The Ultimate Used Car Checklist for Public Car Auctions

There are many reasons to consider a car auction instead of a showroom or dealer for your next vehicle. Used cars found at auction tend to be below average retail selling prices. But on the flip side, “buyer beware” is the name of the game at auctions. If you find any hidden issues after purchasing the car, the cost of repairs will have to come from your pocket! 

Having a proper checklist of things to watch out for can help you avoid that predicament and buy the car of your dreams. We have compiled a list of used car factors that matter in the context of an auction. Before we get to the car information, let’s start off with some basic tips for rookies attending their first auction:

1. Avoid bidding at your first car auction

For starters, avoid bidding at all costs if this is your “first rodeo.” Public car auctions have a unique atmosphere, customs, and practices. Take some time to acclimatize yourself with this environment. 

Make it a point to watch other buyers – auctions attract a lot of seasoned bidders. Watch them closely, both during the vehicle inspection stage and during the auctions. Look out for cars that attract their attention, and try to figure out why they avoid specific cars. 

All this can be overwhelming if you are on your own. It helps if you have a good understanding about cars in general. If not, it is highly recommended that you bring along a friend or relative who knows a thing or two about fixing cars. 

Once you have been to a few auctions and have become familiar with the bidding process, it is safe to place your first bid. And don’t worry about losing out on a great car – auctions are like airports or train stations – if you miss one, there are countless others on the way! 

2. Create a shortlist of cars you are interested in

Auctions are considered as a great source of cheap cars. But if you are not careful and disciplined in your approach, you can end up spending a lot of cash. Since these auctions attract a wide variety of vehicles, always keep a shortlist of cars you want to bid on before you attend an auction. At Impact Auto Auctions all vehicles are available online to help you narrow down your search and build a watchlist.  You can also create saved searches to save you time to find the vehicles that you’re interested in. Other helpful tools available on vehicles listing are 10 images in HD, damaged areas of the vehicle and repair estimate at the time of appraisal if available. Finally, you can always head over to the auction site during pre-view day and check over the vehicles in person. Best to check the pre-view day/time in advance as it varies by location.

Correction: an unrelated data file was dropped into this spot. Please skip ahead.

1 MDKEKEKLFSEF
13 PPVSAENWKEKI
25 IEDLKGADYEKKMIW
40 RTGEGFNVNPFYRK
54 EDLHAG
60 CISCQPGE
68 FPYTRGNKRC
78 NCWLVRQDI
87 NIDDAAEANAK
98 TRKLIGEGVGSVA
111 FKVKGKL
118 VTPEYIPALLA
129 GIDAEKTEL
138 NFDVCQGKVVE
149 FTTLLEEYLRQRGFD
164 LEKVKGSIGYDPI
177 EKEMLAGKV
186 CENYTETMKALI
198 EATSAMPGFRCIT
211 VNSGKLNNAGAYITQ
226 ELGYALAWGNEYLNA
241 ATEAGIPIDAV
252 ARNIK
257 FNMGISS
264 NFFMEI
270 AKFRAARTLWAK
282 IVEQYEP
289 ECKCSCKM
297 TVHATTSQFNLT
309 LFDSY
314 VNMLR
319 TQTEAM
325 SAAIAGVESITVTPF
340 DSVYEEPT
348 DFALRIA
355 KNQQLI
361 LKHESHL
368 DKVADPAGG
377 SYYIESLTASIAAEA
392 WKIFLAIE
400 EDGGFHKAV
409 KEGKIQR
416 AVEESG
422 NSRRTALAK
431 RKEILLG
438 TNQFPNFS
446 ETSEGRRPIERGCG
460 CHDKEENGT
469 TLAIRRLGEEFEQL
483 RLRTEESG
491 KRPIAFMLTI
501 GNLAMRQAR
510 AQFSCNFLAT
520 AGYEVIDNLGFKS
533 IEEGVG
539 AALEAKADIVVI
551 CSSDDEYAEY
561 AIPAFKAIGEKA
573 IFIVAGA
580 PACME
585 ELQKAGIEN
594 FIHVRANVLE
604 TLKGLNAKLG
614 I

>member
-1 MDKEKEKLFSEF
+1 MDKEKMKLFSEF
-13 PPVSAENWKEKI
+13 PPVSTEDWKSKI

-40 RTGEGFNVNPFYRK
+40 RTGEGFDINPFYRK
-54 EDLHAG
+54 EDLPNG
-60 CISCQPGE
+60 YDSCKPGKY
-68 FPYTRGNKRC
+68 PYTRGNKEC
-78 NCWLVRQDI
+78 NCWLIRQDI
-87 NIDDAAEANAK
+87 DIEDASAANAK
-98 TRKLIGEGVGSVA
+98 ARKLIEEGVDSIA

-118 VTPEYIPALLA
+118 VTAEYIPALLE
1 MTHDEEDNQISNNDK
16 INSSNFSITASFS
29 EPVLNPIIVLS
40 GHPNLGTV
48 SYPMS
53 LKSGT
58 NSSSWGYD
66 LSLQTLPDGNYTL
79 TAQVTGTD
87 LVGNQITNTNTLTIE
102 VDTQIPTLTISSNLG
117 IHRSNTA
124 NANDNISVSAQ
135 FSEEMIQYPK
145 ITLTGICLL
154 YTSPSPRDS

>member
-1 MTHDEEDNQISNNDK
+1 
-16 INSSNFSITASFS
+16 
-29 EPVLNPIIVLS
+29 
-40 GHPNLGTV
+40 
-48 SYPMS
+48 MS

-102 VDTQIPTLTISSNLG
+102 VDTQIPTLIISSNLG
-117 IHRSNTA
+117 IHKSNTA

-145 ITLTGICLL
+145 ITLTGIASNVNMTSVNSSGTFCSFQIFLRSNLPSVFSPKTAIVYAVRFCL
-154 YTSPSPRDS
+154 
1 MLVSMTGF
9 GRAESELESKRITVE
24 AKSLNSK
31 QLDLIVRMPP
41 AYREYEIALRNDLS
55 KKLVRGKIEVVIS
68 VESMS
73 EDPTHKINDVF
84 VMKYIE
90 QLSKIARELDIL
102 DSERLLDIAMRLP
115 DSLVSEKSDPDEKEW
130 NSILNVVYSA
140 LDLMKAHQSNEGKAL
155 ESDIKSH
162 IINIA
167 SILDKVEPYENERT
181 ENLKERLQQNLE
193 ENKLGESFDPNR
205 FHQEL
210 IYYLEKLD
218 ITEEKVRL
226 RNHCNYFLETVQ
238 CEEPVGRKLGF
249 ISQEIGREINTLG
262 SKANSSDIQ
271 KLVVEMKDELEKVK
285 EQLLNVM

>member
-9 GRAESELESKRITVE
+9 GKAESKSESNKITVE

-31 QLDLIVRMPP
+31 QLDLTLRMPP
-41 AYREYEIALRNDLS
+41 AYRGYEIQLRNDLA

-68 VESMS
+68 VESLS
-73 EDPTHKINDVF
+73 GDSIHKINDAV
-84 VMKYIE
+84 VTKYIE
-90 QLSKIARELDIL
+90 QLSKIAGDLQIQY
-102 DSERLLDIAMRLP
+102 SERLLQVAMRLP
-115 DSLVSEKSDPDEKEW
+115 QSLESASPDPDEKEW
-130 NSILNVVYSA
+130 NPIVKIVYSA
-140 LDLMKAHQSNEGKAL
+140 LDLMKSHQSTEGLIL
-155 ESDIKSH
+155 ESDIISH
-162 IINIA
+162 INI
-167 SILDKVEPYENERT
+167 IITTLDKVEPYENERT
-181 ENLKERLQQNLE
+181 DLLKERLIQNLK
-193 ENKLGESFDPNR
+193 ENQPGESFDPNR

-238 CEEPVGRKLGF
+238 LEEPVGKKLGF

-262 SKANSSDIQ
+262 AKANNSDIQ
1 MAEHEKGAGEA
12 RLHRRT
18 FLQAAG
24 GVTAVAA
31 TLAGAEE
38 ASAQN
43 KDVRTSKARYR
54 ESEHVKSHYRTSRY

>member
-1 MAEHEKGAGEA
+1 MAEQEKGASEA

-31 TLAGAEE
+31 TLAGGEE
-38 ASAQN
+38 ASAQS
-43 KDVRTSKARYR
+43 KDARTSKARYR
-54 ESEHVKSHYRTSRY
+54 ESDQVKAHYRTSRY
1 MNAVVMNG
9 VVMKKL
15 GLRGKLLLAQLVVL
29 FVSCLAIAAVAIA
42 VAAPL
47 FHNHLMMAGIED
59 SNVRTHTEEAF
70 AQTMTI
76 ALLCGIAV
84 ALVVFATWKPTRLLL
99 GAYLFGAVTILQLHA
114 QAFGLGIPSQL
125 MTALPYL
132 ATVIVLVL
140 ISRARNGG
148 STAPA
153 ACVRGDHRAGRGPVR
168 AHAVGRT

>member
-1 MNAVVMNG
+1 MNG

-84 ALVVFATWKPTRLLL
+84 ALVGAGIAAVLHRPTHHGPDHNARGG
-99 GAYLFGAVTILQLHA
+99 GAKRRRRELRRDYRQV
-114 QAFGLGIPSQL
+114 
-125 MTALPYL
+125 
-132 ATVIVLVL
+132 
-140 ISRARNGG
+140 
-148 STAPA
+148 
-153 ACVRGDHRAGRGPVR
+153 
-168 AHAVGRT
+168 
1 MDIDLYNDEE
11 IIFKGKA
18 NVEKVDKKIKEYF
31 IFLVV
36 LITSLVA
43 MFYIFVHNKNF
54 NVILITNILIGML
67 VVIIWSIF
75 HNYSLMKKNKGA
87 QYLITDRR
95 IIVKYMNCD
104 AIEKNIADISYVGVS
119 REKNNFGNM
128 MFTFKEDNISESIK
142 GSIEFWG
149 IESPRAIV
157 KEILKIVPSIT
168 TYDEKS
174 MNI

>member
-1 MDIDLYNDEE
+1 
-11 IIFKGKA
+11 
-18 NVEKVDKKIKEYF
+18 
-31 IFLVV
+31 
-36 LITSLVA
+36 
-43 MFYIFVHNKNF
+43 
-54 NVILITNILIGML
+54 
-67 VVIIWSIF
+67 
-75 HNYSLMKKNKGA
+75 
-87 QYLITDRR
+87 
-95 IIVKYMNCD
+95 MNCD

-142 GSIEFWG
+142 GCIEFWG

In some instances, folks head to auctions in search of a specific model/year – a classic car or make of vehicle with a nostalgia factor. If you don’t belong to this category, it makes sense to create a list of target vehicles. 

A lot depends on your intended use for the car – do you want to use it as your daily driver, a second family car, one for a learner driver, or even repair/renovate it and flip it quickly? These are all common scenarios for which a used car from the auction would be ideal. 

The type of car is also incredibly important. For instance, a sports car like the Mustang or Corvette is best suited for enthusiasts. For small families, a full-size or mid-size sedan like the Avalon or Corolla is best. Larger crossovers and SUVs are also great options if you want a car to fit the entire family. 

Buy sedate and stable compact or midsize sedans if you are buying the car for a student driver. The Prius or Yaris are dependable models commonly found in the Canadian market. Pickups like the Tacoma and F150 are situational – do you need that kind of load-carrying capacity in your car?